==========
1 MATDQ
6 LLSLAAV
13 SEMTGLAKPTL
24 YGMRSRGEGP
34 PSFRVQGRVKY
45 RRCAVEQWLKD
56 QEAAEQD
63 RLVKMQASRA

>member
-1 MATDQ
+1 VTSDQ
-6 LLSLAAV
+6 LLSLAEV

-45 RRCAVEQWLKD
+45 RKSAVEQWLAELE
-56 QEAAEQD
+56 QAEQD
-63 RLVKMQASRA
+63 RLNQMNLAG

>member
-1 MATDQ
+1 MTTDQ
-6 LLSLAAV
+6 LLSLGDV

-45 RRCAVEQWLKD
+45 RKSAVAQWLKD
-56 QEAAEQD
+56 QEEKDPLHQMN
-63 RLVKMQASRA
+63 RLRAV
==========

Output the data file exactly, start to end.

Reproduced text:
1 MATDQ
6 LLSLAAV
13 SEMTGLAKPTL
24 YGMRSRGEGP
34 PSFRVQGRVKY
45 RRCAVEQWLKD
56 QEAAEQD
63 RLVKMQASRA

>member
-1 MATDQ
+1 VTSDQ
-6 LLSLAAV
+6 LLSLAEV

-45 RRCAVEQWLKD
+45 RKSAVEQWLAELE
-56 QEAAEQD
+56 QAEQD
-63 RLVKMQASRA
+63 RLNQMNLAG

>member
-1 MATDQ
+1 MTTDQ
-6 LLSLAAV
+6 LLSLGDV

-45 RRCAVEQWLKD
+45 RKSAVAQWLKD
-56 QEAAEQD
+56 QEEKDPLHQMN
-63 RLVKMQASRA
+63 RLRAV